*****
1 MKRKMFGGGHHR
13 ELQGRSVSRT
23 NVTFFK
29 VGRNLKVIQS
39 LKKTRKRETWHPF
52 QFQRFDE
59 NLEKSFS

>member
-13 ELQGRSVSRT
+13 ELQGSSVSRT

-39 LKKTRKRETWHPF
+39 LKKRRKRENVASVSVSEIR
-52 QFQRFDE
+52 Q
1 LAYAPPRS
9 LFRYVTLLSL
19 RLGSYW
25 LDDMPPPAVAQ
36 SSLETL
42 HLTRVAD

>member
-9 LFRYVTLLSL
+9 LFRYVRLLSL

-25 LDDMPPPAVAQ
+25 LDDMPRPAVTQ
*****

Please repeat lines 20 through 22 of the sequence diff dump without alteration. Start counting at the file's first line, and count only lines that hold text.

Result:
42 HLTRVAD

>member
-9 LFRYVTLLSL